For people who believe that abortion is murder, a candidate’s position on other issues is irrelevant. The slaughter of children cannot be equated to any other social, cultural or political issue. It is also irrelevant that most political offices have no impact on abortion. If a candidate is a member of the Ku Klux Klan, voters will not ignore that just because the office he is seeking has no impact on racial issues. That dynamic also applies in this case. People who support legalized abortion are not morally qualified to serve in any public office.
It is interesting to note that the number of people killed during the terrorist attacks on the World Trade Center is virtually the same as the number of unborn children killed daily in America’s death camps. In other words, for the unborn every day is 9/11. If the rest of us were being hit like that, no one would be saying that there are other issues to consider.
We should not have litmus tests for politicians and judges.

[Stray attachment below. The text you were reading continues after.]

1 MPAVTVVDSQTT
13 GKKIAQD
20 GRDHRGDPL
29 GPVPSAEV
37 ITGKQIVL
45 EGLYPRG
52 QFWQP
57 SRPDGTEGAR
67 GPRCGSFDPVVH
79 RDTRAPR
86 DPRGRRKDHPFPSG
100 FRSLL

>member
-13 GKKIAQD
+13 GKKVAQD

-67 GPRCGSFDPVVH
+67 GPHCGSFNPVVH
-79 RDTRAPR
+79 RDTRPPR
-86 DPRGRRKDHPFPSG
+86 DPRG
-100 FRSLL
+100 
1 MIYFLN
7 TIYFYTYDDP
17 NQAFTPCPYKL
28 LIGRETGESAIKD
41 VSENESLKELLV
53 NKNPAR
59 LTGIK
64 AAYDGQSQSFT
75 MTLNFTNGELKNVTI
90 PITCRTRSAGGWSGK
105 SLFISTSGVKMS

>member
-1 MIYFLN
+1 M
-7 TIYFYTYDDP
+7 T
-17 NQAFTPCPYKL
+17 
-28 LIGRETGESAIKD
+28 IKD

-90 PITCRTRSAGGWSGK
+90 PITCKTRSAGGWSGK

That is pure rubbish. A politician could be attractive, intelligent, experienced and have all the right answers to the important issues of the day, but if he was found to be a member of the Ku Klux Klan most people would view that as a litmus test. If a judge was nominated to the Supreme Court and it was discovered that he had written a law review article saying women should not be allowed to vote, that would be a litmus test. If a politician said that the terrorists who flew airplanes into the World Trade Center had legitimate reasons for doing so, that too would be a litmus test.
In fact, there are many legitimate and positive reasons for litmus tests, and people who claim they don’t have any are either lying or they lack a well-developed belief system. In either case, such people should never be entrusted with positions of power or influence.